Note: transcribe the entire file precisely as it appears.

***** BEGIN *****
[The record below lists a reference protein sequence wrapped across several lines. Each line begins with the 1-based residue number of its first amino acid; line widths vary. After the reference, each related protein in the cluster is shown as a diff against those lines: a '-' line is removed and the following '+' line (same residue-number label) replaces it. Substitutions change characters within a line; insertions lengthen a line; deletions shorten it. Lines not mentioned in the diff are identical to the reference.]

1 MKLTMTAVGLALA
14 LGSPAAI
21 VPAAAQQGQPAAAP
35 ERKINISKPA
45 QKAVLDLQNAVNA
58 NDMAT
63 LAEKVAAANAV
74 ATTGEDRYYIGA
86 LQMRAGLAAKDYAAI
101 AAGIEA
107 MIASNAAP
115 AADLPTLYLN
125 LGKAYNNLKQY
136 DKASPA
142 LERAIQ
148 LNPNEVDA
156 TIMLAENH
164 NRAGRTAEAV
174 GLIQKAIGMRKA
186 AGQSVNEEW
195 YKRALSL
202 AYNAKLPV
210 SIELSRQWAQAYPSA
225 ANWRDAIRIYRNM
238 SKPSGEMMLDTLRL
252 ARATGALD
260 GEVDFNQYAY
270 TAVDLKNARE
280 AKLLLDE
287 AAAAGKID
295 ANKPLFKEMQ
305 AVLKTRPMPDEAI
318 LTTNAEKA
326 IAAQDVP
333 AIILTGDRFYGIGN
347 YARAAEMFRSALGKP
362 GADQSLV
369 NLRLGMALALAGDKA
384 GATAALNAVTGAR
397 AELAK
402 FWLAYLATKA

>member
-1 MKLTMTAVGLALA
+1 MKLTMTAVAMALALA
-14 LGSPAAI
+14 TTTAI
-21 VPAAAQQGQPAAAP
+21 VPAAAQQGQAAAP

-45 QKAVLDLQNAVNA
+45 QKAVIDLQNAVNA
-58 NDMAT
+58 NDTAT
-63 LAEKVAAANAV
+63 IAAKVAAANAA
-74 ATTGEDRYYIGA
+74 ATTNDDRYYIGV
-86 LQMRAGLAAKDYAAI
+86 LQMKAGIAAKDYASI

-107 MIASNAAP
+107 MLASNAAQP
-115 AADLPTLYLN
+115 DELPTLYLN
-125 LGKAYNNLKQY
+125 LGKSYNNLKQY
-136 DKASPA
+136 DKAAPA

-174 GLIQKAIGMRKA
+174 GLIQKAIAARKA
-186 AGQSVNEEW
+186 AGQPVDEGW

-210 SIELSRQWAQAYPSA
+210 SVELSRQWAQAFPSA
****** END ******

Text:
[The record below lists a reference protein sequence wrapped across several lines. Each line begins with the 1-based residue number of its first amino acid; line widths vary. After the reference, each related protein in the cluster is shown as a diff against those lines: a '-' line is removed and the following '+' line (same residue-number label) replaces it. Substitutions change characters within a line; insertions lengthen a line; deletions shorten it. Lines not mentioned in the diff are identical to the reference.]

1 MKLTMTAVGLALA
14 LGSPAAI
21 VPAAAQQGQPAAAP
35 ERKINISKPA
45 QKAVLDLQNAVNA
58 NDMAT
63 LAEKVAAANAV
74 ATTGEDRYYIGA
86 LQMRAGLAAKDYAAI
101 AAGIEA
107 MIASNAAP
115 AADLPTLYLN
125 LGKAYNNLKQY
136 DKASPA
142 LERAIQ
148 LNPNEVDA
156 TIMLAENH
164 NRAGRTAEAV
174 GLIQKAIGMRKA
186 AGQSVNEEW
195 YKRALSL
202 AYNAKLPV
210 SIELSRQWAQAYPSA
225 ANWRDAIRIYRNM
238 SKPSGEMMLDTLRL
252 ARATGALD
260 GEVDFNQYAY
270 TAVDLKNARE
280 AKLLLDE
287 AAAAGKID
295 ANKPLFKEMQ
305 AVLKTRPMPDEAI
318 LTTNAEKA
326 IAAQDVP
333 AIILTGDRFYGIGN
347 YARAAEMFRSALGKP
362 GADQSLV
369 NLRLGMALALAGDKA
384 GATAALNAVTGAR
397 AELAK
402 FWLAYLATKA

>member
-1 MKLTMTAVGLALA
+1 MKLTMTAVAMALALA
-14 LGSPAAI
+14 TTTAI
-21 VPAAAQQGQPAAAP
+21 VPAAAQQGQAAAP

-45 QKAVLDLQNAVNA
+45 QKAVIDLQNAVNA
-58 NDMAT
+58 NDTAT
-63 LAEKVAAANAV
+63 IAAKVAAANAA
-74 ATTGEDRYYIGA
+74 ATTNDDRYYIGV
-86 LQMRAGLAAKDYAAI
+86 LQMKAGIAAKDYASI

-107 MIASNAAP
+107 MLASNAAQP
-115 AADLPTLYLN
+115 DELPTLYLN
-125 LGKAYNNLKQY
+125 LGKSYNNLKQY
-136 DKASPA
+136 DKAAPA

-174 GLIQKAIGMRKA
+174 GLIQKAIAARKA
-186 AGQSVNEEW
+186 AGQPVDEGW

-210 SIELSRQWAQAYPSA
+210 SVELSRQWAQAFPSA